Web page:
They say that in 1677 King Narai the Great came up with the idea of excavating a ditch for a canal from Songkhla to Burma. His French engineer de Lamar travelled to the South, looked around and reported back that it was impossible.
Whether this romantic tale was the actual start of the world’s oldest development project is pretty debatable, but here is certain fact. During the first and only reign of the Thonburi dynasty, the young brother of King Taksin, Maha Sura Singhanat, figured (correctly) that a canal across the lower Siamese isthmus would make it exquisitely easier to protect the country’s western coastline. And that was certainly the moment anyone thought of an Andaman-to-Gulf waterway.
This is an artist’s vision of the Kra Canal, surrounded by a thriving city and the beauty of the mountains of the South – a long, long way in the future.
That was in 1793, when the brand new United States of America had just signed a constitution and loosely organised 13 states into a federal republic. So it’s correct to say the Kra Canal has been in theoretical development for 224 years, although King Taksin’s court and every regime since has seen the canal idea untracked.
As recently as 1897, the British managed to squeeze an agreement from King Prajadhipok (Rama VII) not to dig a cross-Siam canal. The Brits wanted to ensure Singapore dominated the region. And here’s a funny coincidence. It’s the same today, except it’s the Singaporeans themselves who are at least a bit frightened of a potential Kra Canal.
Of course that hasn’t actually deterred planners. The oldest known construction dream of the country has been studied countless times. A recent Harvard study concluded that nine Kanchanaburi forest reserves have been cut down an average of 23.7 times each to supply the paper for formal studies.
Engineers in the days of Kings Narai the Great and Taksin figured excavation in terms of handfuls and baskets of dirt, passed from hand to hand along long lines of slaves. Now it’s Caterpillar buckets of dirt dumped in long lines of lorries.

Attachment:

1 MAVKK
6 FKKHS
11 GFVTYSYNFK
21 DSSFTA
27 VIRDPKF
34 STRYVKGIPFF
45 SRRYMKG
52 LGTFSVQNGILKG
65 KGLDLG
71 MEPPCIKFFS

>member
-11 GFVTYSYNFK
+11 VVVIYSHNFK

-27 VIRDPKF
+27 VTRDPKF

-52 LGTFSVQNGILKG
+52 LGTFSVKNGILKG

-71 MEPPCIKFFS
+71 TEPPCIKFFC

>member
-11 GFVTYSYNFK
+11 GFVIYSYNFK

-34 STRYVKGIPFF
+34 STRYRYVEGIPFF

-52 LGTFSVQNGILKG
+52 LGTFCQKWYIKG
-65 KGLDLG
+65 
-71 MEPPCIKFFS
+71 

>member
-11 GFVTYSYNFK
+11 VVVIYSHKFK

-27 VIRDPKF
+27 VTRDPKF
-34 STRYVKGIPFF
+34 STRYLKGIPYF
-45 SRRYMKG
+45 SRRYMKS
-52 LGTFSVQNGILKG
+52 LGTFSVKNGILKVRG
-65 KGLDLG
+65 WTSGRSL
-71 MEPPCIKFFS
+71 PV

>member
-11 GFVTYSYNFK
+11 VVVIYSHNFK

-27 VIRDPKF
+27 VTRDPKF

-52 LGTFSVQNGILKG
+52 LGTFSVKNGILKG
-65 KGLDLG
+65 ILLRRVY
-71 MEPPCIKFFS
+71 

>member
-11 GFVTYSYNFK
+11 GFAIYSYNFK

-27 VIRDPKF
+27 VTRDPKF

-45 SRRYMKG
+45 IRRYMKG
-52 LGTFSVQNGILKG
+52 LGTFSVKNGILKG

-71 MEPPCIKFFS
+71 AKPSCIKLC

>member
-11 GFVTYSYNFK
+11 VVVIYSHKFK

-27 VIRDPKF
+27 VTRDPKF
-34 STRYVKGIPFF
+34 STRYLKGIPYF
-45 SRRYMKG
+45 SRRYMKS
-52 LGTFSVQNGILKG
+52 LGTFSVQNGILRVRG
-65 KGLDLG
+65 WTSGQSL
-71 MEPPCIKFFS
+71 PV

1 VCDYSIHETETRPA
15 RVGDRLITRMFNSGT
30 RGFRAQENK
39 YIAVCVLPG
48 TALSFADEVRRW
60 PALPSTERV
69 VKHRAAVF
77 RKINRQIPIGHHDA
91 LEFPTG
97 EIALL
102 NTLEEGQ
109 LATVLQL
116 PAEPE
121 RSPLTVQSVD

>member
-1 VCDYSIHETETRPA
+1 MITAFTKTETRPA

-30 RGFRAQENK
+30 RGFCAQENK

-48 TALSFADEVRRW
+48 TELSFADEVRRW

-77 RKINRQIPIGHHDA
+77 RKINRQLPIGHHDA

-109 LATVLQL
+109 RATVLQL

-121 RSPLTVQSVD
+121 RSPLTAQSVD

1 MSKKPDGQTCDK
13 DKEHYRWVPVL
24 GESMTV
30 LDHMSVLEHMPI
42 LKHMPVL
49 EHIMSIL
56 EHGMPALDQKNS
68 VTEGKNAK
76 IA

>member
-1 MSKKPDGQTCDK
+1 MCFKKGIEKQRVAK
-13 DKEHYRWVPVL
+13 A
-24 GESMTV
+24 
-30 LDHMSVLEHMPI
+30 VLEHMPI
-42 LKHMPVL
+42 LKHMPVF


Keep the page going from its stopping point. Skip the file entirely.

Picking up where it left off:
For a while, coincidentally when war was a positive event, engineers dreamt of the Kra Canal by seeing huge explosions sending tonnes of dirt sky-high at a time — then to be swept by backhoes, somewhere.
Without a shred of doubt, the “best” plan for the undiggable isthmus was by the interesting US general Ed Black, where by “interesting” we always mean vastly and creepily eccentric.
A Vietnam battlefield commander and later the commander of all US troops in Thailand, Gen Black retired after “his” war ended in 1973 with the Paris Peace Accord, and he became a Bangkok-based entrepreneur. Kind of like Jim Thompson only more, well, explosive.
There are at least six serious proposals for siting the theoretical Kra Canal should be placed, of which this is one, and fairly close to what Kings Taksin and Narai the Great had in mind.
TAMS Engineering was the brains of that day. It came up with six possible canal sites, from as far north as Chumphon, all the way down to Songkhla. Gen Black’s plan to “dig” any of them was pretty simple. Just put some nuclear bombs under the ground and a few mushroom clouds later, there’s your canal.
For some reason, this plan failed to win loud and enthusiastic support.
In recent months, China has revived the Kra Canal development plan. A small and discreet group backed by even more discreet backers high in the Beijing hierarchy have revitalised the call for a man-made, cross-Thailand river. That doesn’t mean it’s going to happen — the cream of the Chinese autocracy is also demanding a Malaysia-to-Nong Khai railway that’s still very iffy, to put the railway plans in the most optimistic way.
The arguments haven’t changed. Compared with the Suez and Panama canals, a Thai canal would be modest. A credible study in 2011 by the UN’s Environment Programme Global Marine Oil Pollution Information Gateway showed that if every oil tanker from the Middle East to East Asia were diverted into the Thai canal, companies and governments would save less than $500 million a year. You don’t sneeze at that, but it’s nothing like the savings of the two big canals.
Singapore Prime Minister Lee Hsien Loong says of the Kra Canal (and this is his actual quote in a Radio Singapore interview): “Ha ha, efficiency will keep us in the lead.” English translation: Mess with Singapore’s port business and see what we can do to you.
To this moment, at least, the main barrier to scooping out the first shovelful of Songkhla (or Surat Thani or Chumphon or…) dirt is simple. The military regime, like every other government back to the court of Narai the Great, won’t back the project. It’s impossible to cut the country in two without such backing.
Rich and once influential Thais have visions of oil dollars flooding their accounts from canal passage fees. Truth is that the shift to US carbon fuel sources, not to mention a worldwide tectonic shift away from carbon fuels at all, mean that the chances of a successful Kra Canal are arguably less today than at any time in the past 340 years.